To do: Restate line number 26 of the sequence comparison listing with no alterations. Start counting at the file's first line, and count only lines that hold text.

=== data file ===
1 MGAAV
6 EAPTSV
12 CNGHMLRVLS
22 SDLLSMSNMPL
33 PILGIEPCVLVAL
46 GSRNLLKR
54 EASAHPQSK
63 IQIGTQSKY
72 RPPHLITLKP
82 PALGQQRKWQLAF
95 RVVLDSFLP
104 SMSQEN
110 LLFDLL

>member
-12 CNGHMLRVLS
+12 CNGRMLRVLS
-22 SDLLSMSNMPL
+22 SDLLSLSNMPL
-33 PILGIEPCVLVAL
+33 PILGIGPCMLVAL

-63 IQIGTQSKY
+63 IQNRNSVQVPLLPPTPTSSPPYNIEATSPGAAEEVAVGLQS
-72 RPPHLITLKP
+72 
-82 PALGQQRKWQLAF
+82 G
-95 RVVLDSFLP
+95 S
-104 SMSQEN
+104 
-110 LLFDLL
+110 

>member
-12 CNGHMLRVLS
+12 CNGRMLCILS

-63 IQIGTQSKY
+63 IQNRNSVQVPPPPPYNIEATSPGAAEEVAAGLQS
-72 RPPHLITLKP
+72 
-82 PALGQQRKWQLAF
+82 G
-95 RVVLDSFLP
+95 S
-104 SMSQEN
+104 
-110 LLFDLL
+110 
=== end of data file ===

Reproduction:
+82 G